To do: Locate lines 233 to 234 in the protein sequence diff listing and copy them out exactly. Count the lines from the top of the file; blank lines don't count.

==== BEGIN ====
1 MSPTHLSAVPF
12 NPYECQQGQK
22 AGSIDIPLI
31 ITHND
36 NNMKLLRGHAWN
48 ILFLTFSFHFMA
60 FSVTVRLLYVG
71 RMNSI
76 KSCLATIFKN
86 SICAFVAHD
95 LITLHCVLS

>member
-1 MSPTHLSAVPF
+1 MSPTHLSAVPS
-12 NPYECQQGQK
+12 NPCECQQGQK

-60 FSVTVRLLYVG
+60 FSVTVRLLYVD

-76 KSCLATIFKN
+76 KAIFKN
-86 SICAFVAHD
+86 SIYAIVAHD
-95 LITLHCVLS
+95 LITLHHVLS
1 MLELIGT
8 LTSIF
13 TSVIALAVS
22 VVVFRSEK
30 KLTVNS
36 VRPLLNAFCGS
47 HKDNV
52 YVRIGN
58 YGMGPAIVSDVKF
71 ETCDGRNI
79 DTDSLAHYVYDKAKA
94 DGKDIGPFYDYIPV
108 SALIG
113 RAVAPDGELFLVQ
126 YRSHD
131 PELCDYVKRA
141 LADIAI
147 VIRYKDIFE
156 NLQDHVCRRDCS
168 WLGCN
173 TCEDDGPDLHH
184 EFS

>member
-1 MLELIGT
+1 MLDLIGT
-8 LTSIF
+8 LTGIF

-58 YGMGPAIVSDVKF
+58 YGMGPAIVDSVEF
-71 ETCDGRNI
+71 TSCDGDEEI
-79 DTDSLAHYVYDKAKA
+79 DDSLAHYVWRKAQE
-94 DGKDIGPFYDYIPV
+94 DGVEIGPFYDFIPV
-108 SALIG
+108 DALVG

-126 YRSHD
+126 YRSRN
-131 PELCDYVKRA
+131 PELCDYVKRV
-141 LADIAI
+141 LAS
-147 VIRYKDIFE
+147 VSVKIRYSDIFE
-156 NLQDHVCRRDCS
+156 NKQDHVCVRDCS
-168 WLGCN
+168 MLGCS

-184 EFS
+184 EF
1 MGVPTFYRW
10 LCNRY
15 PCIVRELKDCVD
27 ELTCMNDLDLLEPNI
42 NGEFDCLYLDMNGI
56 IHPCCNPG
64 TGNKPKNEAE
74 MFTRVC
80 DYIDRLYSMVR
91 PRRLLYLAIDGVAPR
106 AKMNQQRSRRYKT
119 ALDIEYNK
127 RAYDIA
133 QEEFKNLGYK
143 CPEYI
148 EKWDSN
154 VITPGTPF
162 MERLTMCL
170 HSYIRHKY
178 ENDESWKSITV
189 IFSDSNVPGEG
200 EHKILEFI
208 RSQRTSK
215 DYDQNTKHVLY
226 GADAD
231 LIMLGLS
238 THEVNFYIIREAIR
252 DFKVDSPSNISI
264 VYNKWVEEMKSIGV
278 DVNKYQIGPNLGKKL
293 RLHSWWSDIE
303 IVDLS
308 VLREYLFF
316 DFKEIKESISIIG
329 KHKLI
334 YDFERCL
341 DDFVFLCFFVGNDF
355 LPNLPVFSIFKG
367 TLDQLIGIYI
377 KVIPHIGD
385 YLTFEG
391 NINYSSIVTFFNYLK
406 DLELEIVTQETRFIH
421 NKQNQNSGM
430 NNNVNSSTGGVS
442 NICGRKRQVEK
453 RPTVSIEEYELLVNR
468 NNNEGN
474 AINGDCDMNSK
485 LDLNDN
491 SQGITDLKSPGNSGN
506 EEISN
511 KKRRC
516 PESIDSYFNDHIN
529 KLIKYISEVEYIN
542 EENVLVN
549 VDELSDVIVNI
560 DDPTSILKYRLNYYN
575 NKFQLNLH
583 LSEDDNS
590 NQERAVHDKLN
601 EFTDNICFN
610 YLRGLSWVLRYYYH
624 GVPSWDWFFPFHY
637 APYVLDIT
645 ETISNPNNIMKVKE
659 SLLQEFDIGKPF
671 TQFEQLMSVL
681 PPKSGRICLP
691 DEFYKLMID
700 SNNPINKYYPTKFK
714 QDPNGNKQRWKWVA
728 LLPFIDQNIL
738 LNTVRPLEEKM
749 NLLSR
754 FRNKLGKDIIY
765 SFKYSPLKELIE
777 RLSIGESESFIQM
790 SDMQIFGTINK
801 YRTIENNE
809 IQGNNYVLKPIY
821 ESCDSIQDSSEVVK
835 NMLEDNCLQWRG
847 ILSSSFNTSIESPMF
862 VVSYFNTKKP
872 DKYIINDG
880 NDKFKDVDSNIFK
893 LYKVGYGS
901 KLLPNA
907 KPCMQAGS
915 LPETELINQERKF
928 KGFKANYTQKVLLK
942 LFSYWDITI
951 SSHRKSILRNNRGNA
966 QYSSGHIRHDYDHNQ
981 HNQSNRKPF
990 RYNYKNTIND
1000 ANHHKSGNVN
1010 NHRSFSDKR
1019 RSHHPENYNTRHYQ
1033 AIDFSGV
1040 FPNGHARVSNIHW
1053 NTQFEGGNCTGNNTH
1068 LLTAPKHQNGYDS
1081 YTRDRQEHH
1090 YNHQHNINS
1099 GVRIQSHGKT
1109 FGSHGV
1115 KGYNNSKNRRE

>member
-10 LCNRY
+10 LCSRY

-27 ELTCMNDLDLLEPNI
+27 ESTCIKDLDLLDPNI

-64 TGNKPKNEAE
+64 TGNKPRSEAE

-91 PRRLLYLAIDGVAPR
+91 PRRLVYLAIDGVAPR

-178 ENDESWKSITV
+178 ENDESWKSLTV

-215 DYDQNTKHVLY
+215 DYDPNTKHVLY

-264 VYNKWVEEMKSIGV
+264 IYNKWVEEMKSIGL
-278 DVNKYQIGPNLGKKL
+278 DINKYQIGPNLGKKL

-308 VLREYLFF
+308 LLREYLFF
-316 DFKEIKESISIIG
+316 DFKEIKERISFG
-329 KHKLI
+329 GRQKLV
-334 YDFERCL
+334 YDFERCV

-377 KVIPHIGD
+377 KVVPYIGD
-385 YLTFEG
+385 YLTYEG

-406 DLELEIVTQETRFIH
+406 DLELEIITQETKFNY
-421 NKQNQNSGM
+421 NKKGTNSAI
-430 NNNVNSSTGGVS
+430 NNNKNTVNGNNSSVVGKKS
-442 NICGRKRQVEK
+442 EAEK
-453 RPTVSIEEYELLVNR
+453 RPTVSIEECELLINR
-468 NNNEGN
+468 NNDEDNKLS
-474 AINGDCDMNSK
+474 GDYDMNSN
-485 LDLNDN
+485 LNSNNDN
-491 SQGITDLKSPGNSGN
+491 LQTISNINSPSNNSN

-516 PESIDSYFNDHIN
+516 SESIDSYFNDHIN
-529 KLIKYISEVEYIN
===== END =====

+516 SESIDSYFNDHIN
-529 KLIKYISEVEYIN